Thanks for all the responses. The earlier thread, with lots more
details about the situation, is here: http://tinyurl.com/372uspu .
That's the novel I referred to earlier. (Yeah, it's Google Groups, but
I think that's fine as an archive.)
Harry: "laser level" ... hmm, interesting. Would a laser level in the
price range appropriate for this project ($50 yes, $500 no) be
accurate enough, and usable outside in daylight? I see some that claim
20', also reviews saying sometimes this is pushing it even inside. I
have no experience with them. My drop is about 3" in 20'. If a $20 or
$50 laser level would even put me within 1" to 4" in 20', that would
be good enough for this job. Equivalently, I need a slope of about 0.7
degree. If a level could get me within 0.25 to 1.0 degree, that would
do the job.
Hmm. One of the NDC docs that Mike links to indicates that 1/8 in 12
is enough slope ... which puts me within striking distance.
(I'm sure that if I paid a couple of grand, I could get it within a
mm. Not happening for this project.)
Hank: thin wall PVC, glued, 4". Corrugated crap is what I'm replacing.
I even considered 6", but that's probably overkill even here and would
have quadrupled the cost, not to mention being a lot harder to work
Let's see ... 1" of rain gives me about 1800 gallons of water. I
probably fairly often get rates over 1" per quarter hour (though
seldom for more than about five minutes). That's a flow rate of 2
gallons per second. 4" should handle that, but what pressure is
required? If I can answer that, I can figure out how much riser I need
below the downspouts to push the water through the almost-level part
of the drain pipe fast enough. Hmm.
I looked at the flow calculator at
It's a little hard to figure out, but I think it tells me that at 2
psi, I can get a flow of 2 gps through 80' of PVC pipe with only about
.5 psi pressure drop. OTOH, I don't totally trust this calculator,
because it will happily calculate using inputs such as 5 gps and 1
psi, which results in negative pressure at the output end. If I'm
interpreting correctly, it's telling me that 1 psi (2' risers) will be
marginal to give the 2 gps flow, and that I should probably consider
Does anyone know of a reliable flow calculator? Or how to interpret
One of the NDC documents which Mike linked to puts me in the region
that gets 4" in one hour (max in 100 years). I believe that for a full
hour, but I think I'm justified in using that rate as far more common
for five or ten minutes -- a really heavy rain here very seldom lasts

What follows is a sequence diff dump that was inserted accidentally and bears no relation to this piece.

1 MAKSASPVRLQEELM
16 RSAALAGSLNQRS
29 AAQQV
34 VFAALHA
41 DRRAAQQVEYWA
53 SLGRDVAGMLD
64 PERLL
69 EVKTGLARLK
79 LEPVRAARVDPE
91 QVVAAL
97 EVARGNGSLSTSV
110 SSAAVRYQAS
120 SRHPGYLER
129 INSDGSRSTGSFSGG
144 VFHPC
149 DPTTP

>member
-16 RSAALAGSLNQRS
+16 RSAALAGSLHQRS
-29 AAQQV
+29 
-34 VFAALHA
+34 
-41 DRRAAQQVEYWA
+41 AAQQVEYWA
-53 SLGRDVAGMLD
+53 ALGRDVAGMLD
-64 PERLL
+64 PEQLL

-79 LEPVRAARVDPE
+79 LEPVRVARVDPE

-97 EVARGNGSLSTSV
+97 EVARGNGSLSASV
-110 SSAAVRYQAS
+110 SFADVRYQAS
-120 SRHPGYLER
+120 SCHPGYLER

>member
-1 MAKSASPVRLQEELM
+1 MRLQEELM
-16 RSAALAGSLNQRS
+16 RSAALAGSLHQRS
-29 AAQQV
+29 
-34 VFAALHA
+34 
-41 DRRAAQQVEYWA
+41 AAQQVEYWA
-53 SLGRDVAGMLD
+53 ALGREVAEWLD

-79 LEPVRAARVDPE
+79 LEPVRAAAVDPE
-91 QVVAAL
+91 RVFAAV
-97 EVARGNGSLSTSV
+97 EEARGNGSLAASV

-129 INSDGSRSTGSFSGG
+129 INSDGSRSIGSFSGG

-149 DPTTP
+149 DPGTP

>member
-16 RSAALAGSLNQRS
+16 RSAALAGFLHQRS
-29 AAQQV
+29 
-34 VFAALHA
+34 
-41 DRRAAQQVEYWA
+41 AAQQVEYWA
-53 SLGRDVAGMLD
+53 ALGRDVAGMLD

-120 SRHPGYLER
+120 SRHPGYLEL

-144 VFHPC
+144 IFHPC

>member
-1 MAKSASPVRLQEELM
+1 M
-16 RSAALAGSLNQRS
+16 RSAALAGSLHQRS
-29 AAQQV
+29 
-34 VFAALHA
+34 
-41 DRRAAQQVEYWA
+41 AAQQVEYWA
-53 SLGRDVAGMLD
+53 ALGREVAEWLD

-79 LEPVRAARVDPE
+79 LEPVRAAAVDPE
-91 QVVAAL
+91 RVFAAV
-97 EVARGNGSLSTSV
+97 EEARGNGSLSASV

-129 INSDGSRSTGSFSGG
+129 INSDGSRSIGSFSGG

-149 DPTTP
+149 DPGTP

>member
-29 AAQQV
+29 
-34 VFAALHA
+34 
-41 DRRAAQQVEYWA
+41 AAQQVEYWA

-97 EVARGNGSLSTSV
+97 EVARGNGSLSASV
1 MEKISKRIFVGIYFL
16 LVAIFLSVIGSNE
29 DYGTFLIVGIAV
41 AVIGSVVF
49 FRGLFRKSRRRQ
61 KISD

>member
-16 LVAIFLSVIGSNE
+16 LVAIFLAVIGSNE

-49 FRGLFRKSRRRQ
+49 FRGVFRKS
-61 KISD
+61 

longer. The same doc also says that 4" smooth wall pipe will carry up
to about 80 gpm. But at what head? It doesn't say. I'm guessing they
mean at almost no head, so providing even 1 psi would increase the
flow. Which agrees with the calculator (above).
jamesgangnc: ground is very sandy, but also little slope, and the
slope isn't helpful. Those unroll things would only get the water a
few feet from the house, and some would be on the uphill side. The
water really needs to get to the ditch, 80' away at the nearest point.
Dry wells would be a huge task to make them large enough, not to
mention a huge disruption and a maintenance issue. And though the perc
rate is high at the surface, I don't know how far down you hit clay.
This is north Florida, and you only have to go a few miles north to
get into the famous Georgia red clay. I used to live 35 miles west of
Tallahassee, on high ground (290' above sea level! a mountain in
Florida!). Once I had to dig a 6' deep hole for a large post, and hit
solid clay and a stream of water about 5' down. So dry wells would
require engineering planning too.
This house did originally (1953) have a septic tank. In fact it still
has a septic tank -- I've located it with a probe. Within 15 years it
had been converted to city sewer -- I know this from a neighbor who
has owned his house since the late 1960s. I assume it also originally
had a well. The water and sewer lines both come out the back of the
house. Anyway, my point is that the perc rate was good enough for a
septic tank. But that doesn't necessarily tell me a lot about soaking
up heavy rain, which would be a far greater volume. A large enough dry
well would certainly help, but I think it would take a fairly large
one, and I'm loathe to dig up that much of my yard.
Una: I love the rain garden idea, but although the measurements make
it sound like I have a lot of space, I have various limitations that I
haven't mentioned despite all I've written. ;-) Although the yard is
100' wide (frontage), there's some slope, so only about the lowest 20'
would be usable. Of the 80' from house to ditch, I would need a good
space from the house, and the last 30' is city property -- I don't
hesitate to plant and do minor landscaping on that, but if I were to
plan anything requiring a permit, it would be rejected. The front yard
has two large live oaks, three large pines, a moderate size Bradford